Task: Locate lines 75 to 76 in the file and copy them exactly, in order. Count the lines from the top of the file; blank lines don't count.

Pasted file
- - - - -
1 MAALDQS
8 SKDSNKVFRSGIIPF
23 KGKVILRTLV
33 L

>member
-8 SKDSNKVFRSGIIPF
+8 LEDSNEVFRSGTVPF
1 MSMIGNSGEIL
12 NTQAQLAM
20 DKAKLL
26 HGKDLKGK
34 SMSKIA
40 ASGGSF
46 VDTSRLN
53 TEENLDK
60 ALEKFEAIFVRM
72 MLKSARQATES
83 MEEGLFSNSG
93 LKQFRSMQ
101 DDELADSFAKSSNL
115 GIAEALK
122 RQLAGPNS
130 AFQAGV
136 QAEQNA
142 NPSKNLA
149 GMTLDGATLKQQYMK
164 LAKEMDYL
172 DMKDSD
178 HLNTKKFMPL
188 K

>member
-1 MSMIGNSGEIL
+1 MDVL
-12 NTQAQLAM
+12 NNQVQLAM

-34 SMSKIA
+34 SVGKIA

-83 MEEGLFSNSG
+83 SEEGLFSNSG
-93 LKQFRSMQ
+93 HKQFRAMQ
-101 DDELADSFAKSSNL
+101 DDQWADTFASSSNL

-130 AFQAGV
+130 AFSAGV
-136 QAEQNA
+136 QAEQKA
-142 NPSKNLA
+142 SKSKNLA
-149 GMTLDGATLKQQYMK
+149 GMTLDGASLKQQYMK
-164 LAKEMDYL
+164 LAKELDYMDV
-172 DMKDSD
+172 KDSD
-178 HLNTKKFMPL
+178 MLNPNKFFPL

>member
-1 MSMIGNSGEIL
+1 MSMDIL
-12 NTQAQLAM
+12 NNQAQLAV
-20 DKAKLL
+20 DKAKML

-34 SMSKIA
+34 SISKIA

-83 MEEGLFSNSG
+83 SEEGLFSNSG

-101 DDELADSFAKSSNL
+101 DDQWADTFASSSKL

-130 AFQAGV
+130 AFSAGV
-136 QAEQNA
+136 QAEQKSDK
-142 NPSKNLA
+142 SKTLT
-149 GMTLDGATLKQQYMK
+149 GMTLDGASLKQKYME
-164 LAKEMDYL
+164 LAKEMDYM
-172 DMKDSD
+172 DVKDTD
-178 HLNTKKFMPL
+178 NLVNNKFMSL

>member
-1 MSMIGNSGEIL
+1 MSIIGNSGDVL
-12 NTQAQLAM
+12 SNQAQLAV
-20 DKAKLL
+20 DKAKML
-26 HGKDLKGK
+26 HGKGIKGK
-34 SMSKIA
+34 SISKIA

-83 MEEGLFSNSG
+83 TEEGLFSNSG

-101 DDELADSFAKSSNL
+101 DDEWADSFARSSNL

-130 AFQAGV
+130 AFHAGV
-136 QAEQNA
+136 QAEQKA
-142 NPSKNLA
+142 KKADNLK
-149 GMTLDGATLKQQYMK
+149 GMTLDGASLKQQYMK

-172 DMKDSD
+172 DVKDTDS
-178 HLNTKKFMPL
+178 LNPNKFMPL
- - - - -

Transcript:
-142 NPSKNLA
+142 SKTLT